The Good News About Teen Pregnancy Is Still Bad News
The AAP released a policy statement this year describing current trends and issues in adolescent pregnancy that highlighted the following.
1. The downward trend of decreasing teen sexual activity and teen births and pregnancies in the United States that began in 1991 continues.
2. Teen birth rates in the United States are at a record low, owing to increased use of contraception at first intercourse and use of dual methods of contraception among sexually active teens.
3. With over 700,000 teen pregnancies per year, the United States still tops all other industrialized countries in terms of teen birth rates.
4. Surveys indicate that less than one third of sexually active females (aged 15-19 years) used contraceptive methods during their most recent engagement in intercourse.
These somewhat sobering facts underscore the need for better reproductive health education for our adolescent patients. This year, the AAP also issued a policy statement on contraception asserting that pediatricians need to be clinically proficient when discussing the variety of contraceptive options. The significant recommendations are as follows:
1. Counseling about abstinence (100% effective in preventing pregnancy and sexually transmitted infections) and postponement of sexual intercourse is an import aspect of adolescent sexual health.
2. Long-acting reversible contraception, including the progestin implant and intrauterine devices (IUDs), should be considered first-line contraceptive choices for adolescents.
3. It is appropriate for pediatricians to prescribe contraceptives or refer for IUD placement without first conducting a pelvic examination. Screening for sexually transmitted infections (STIs) can be performed without a pelvic examination and should not delay the initiation of contraception.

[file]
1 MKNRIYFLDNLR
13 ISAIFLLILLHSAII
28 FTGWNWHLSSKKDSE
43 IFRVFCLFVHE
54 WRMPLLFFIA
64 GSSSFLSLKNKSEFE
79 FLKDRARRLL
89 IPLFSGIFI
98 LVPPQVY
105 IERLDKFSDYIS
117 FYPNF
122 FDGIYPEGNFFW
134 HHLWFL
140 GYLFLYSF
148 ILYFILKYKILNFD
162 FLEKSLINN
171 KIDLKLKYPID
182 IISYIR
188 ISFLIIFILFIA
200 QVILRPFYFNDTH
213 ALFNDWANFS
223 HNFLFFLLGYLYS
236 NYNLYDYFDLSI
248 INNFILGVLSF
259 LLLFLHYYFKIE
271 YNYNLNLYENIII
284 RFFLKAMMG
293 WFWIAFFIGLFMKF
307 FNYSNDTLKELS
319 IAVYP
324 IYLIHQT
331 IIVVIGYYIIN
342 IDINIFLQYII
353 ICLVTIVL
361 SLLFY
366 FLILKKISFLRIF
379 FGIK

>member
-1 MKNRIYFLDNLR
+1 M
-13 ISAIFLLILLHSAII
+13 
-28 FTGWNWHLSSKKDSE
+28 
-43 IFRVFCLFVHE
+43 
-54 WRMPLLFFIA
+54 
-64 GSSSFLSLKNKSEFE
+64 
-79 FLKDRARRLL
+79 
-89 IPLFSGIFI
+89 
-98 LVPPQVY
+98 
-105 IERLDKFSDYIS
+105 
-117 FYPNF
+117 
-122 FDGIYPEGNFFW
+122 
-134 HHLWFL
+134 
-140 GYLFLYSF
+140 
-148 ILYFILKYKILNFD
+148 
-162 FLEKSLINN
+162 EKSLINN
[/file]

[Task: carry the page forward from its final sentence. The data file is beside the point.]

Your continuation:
4. Pediatricians should encourage the correct and consistent use of condoms "each time, every time" and should take the opportunity to pair this encouragement with a regular update of their patients' sexual histories in a confidential and nonjudgmental setting.
Which brings us to the third AAP policy statement on the subject of adolescent sexuality issued this year. Despite the somewhat better news regarding teen pregnancy rates in the United States, the fact remains that the prevalence rates of many STIs are very high among adolescents. The AAP policy statement on screening for STIs makes some explicit recommendations about screening. The key recommendations are as follows:
1. Routine screening for Chlamydia trachomatis and Neisseria gonorrhoeae is recommended annually for all sexually active adolescents.
2. Routine screening for Trichomoniasis vaginalis in asymptomatic adolescents is not recommended (unless there are multiple partners, a history of STIs, exchanging sex for money, or injection drug use).
3. Rescreen all adolescents infected with Chlamydia or gonorrhea 3 months after treatment, regardless of whether they believe that their sex partners were treated.
4. Develop clinical procedures to incorporate STI risk assessments, screening and treatment, and prevention counseling into routine healthcare for sexually active adolescents.
According to the Office of Adolescent Health in the US Department of Health and Human Services, teen pregnancy rates vary considerably from state to state. This is not a revelation. Cultural, religious, and economic considerations all contribute to a state's or region's teen pregnancy rate. The AAP is making a national recommendation in the area of adolescent health. Essentially, it is saying, "Let's continue the trend of declining pregnancy rates so that we no longer lead the industrialized world in this metric."
We are being encouraged to be more aggressive about screening for and treating STIs in our offices. And in order to screen, we have to have a conversation about these issues.
Medscape Pediatrics © 2014 WebMD, LLC
Cite this: L. Gregory Lawton. 2014's Pediatric 'Great Eight': The News You Need to Know - Medscape - Dec 19, 2014.